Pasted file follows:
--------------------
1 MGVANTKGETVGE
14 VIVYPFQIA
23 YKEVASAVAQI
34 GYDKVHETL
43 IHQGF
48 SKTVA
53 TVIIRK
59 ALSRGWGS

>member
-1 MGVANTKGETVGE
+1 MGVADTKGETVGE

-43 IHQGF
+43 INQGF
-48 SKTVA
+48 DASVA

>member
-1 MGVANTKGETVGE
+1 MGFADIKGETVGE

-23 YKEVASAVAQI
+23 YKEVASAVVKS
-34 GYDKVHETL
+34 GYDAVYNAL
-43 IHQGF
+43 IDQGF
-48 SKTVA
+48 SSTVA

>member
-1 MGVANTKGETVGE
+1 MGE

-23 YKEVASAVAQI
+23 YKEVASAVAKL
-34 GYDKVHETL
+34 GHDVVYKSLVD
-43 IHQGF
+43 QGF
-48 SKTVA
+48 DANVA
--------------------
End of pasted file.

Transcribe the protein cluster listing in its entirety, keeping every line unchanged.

1 MGVANTKGETVGE
14 VIVYPFQIA
23 YKEVASAVAQI
34 GYDKVHETL
43 IHQGF
48 SKTVA
53 TVIIRK
59 ALSRGWGS

>member
-1 MGVANTKGETVGE
+1 MGVADTKGETVGE

-43 IHQGF
+43 INQGF
-48 SKTVA
+48 DASVA

>member
-1 MGVANTKGETVGE
+1 MGFADIKGETVGE

-23 YKEVASAVAQI
+23 YKEVASAVVKS
-34 GYDKVHETL
+34 GYDAVYNAL
-43 IHQGF
+43 IDQGF
-48 SKTVA
+48 SSTVA

>member
-1 MGVANTKGETVGE
+1 MGE

-23 YKEVASAVAQI
+23 YKEVASAVAKL
-34 GYDKVHETL
+34 GHDVVYKSLVD
-43 IHQGF
+43 QGF
-48 SKTVA
+48 DANVA